China Developer Evergrande Denies It’s Seeking Government Support
A letter circulating online Thursday showed Chinese developer Evergrande Group seeking government support for a corporate restructuring. But the debt-ridden company denied the authenticity of the document and said it reported defamation to police.
The letter dated Aug. 24 purportedly was sent from Evergrande Group to the Guangdong government, warning that the developer could trigger a series of risks in the financial system if it fails to complete the asset restructuring. The company said its cash flow may collapse as it may need to repay 130 billion yuan ($19 billion) to strategic investors, the letter said.
“The documents and pictures are fabricated and are pure defamation,” Evergrande said late Thursday in a statement to the Hong Kong Stock exchange, where its shares are traded. The company said it will take all legal actions to protect its legitimate rights and interests.
However, a close look at the debt situation of the nation's largest developer by assets and its long-delayed backdoor listing on the Chinese mainland market indicates the risks exposed by the letter may not be groundless.
Evergrande was one of the 12 top developers that regulators summoned to a meeting Aug. 20, notifying them of a pilot program aimed at limiting real estate companies’ ability to take on more debt.
At the meeting, the regulators conveyed a “three red lines” policy setting limits on bank borrowings by developers: a liabilities-to-assets ratio (excluding presales) of no more than 70%; a net debt-to-equity ratio of less than 100%; and cash holdings at least equal to short-term debt.
Companies that have crossed all three red lines will be banned from taking on more debt, and Evergrande had breached all three thresholds. As of June 30, Evergrande had a liabilities-to-assets ratio of 83%, a net debt-to-equity ratio of 159%, and a cash ratio of 0.6, according to the company’s unaudited mid-year financial report.
Over the years, as a result of highly leveraged expansion, Evergrande has accumulated nearly 900 billion yuan of debt with an average cost of nearly 9%, meaning it needs to pay out more than 80 billion yuan of interest each year.
Since the August meeting, regulators have started to go through the 12 developers’ overall debt situations and suspend new loans to them, several bankers told Caixin.
S&P Global Ratings Thursday downgraded Evergrande’s outlook from stable to negative, citing liquidity reasons.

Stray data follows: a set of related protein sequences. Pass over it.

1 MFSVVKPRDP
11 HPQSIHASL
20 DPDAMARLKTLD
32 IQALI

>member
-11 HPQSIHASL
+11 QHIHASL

The developer’s total debt edged up 4% to 835 billion yuan at the end of June, compared with 800 billion yuan at the end of 2019. Its biggest lenders include China Minsheng Bank, China Everbright Trust and Agricultural Bank of China.
The numbers show only Evergrande’s liabilities on the balance sheet. In recent years, real estate companies have often used accounting methods to move debts around and expand off-balance sheet liabilities. Its actual overall debt could thus be even larger.
Companies sometimes record debts of their subsidiaries as minority shareholder equity. As of June 30, Evergrande had 8.2 billion yuan of minority shareholder equity.
It’s also a common practice for real estate enterprises to issue asset-backed securities (ABSs), which can be removed from the balance sheet. Evergrande has more than 10 billion yuan of ABS liabilities due in 2020, according to Tianfeng Securities Co. Ltd.
Evergrande said in late 2016 it would carry out a so-called backdoor listing in Shenzhen, where valuations are usually higher than in Hong Kong, by injecting almost all of the property assets held by its unit Hengda Real Estate Group Co. Ltd. into the Shenzhen-listed Shenzhen Special Economic Zone Real Estate & Properties Group Co. Ltd. But the listing plan has yet to obtain regulatory approval.
Without the listing and access to capital, Evergrande raised 130 billion yuan from strategic investors including Suning Appliance Group and Citic Group. As part of the investment agreement, Evergrande agreed to buy back the stakes from these strategic investors if it doesn’t secure regulatory approval for its backdoor listing by Jan. 31, 2021.
Suning recently said it would request that Evergrande buy back its 20 billion yuan of equity if the developer can’t get listed in the A-share market by the end of January next year.
According to the letter denied by Evergrande, if the company has to repay 130 billion yuan to these strategic investors, its liabilities-to-assets ratio would rise to more than 90%.
Earlier this month, Evergrande announced a nationwide sales promotion with 30% discounts on all real estate properties, part of the developer’s effort to boost sales and meet its target of cutting debt by half.
Contact reporter Denise Jia (firstname.lastname@example.org) and editor Bob Simison (email@example.com)
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